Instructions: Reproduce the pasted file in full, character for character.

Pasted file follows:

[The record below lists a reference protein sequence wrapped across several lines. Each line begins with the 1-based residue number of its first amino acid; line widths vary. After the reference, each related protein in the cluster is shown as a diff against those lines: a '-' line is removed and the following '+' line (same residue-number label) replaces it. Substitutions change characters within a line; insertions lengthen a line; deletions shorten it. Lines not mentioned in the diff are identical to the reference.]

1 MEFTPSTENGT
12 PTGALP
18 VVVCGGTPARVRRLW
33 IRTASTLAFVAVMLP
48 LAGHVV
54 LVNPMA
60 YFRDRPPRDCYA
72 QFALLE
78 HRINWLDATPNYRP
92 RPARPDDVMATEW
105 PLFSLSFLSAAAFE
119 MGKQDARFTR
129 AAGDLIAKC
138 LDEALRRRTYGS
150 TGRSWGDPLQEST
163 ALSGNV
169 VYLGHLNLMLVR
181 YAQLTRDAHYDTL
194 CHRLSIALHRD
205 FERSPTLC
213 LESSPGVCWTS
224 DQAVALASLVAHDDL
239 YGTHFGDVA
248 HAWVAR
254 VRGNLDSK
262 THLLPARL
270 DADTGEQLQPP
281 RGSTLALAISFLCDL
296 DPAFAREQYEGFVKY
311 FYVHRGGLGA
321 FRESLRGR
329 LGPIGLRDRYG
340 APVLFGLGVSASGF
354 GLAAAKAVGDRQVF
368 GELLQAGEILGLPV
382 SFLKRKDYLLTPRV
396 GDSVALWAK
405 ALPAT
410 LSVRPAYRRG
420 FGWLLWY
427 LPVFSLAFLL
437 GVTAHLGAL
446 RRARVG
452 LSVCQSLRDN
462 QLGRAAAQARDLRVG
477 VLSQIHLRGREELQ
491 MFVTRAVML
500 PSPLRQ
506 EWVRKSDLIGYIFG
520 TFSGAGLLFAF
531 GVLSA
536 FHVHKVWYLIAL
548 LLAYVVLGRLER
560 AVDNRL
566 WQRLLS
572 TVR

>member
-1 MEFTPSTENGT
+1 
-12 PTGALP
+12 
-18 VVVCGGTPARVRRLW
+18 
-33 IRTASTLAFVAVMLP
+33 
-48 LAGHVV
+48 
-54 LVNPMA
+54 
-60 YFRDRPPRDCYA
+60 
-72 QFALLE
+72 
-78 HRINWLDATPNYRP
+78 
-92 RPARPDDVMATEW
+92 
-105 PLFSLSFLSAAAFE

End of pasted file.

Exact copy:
[The record below lists a reference protein sequence wrapped across several lines. Each line begins with the 1-based residue number of its first amino acid; line widths vary. After the reference, each related protein in the cluster is shown as a diff against those lines: a '-' line is removed and the following '+' line (same residue-number label) replaces it. Substitutions change characters within a line; insertions lengthen a line; deletions shorten it. Lines not mentioned in the diff are identical to the reference.]

1 MEFTPSTENGT
12 PTGALP
18 VVVCGGTPARVRRLW
33 IRTASTLAFVAVMLP
48 LAGHVV
54 LVNPMA
60 YFRDRPPRDCYA
72 QFALLE
78 HRINWLDATPNYRP
92 RPARPDDVMATEW
105 PLFSLSFLSAAAFE
119 MGKQDARFTR
129 AAGDLIAKC
138 LDEALRRRTYGS
150 TGRSWGDPLQEST
163 ALSGNV
169 VYLGHLNLMLVR
181 YAQLTRDAHYDTL
194 CHRLSIALHRD
205 FERSPTLC
213 LESSPGVCWTS
224 DQAVALASLVAHDDL
239 YGTHFGDVA
248 HAWVAR
254 VRGNLDSK
262 THLLPARL
270 DADTGEQLQPP
281 RGSTLALAISFLCDL
296 DPAFAREQYEGFVKY
311 FYVHRGGLGA
321 FRESLRGR
329 LGPIGLRDRYG
340 APVLFGLGVSASGF
354 GLAAAKAVGDRQVF
368 GELLQAGEILGLPV
382 SFLKRKDYLLTPRV
396 GDSVALWAK
405 ALPAT
410 LSVRPAYRRG
420 FGWLLWY
427 LPVFSLAFLL
437 GVTAHLGAL
446 RRARVG
452 LSVCQSLRDN
462 QLGRAAAQARDLRVG
477 VLSQIHLRGREELQ
491 MFVTRAVML
500 PSPLRQ
506 EWVRKSDLIGYIFG
520 TFSGAGLLFAF
531 GVLSA
536 FHVHKVWYLIAL
548 LLAYVVLGRLER
560 AVDNRL
566 WQRLLS
572 TVR

>member
-1 MEFTPSTENGT
+1 
-12 PTGALP
+12 
-18 VVVCGGTPARVRRLW
+18 
-33 IRTASTLAFVAVMLP
+33 
-48 LAGHVV
+48 
-54 LVNPMA
+54 
-60 YFRDRPPRDCYA
+60 
-72 QFALLE
+72 
-78 HRINWLDATPNYRP
+78 
-92 RPARPDDVMATEW
+92 
-105 PLFSLSFLSAAAFE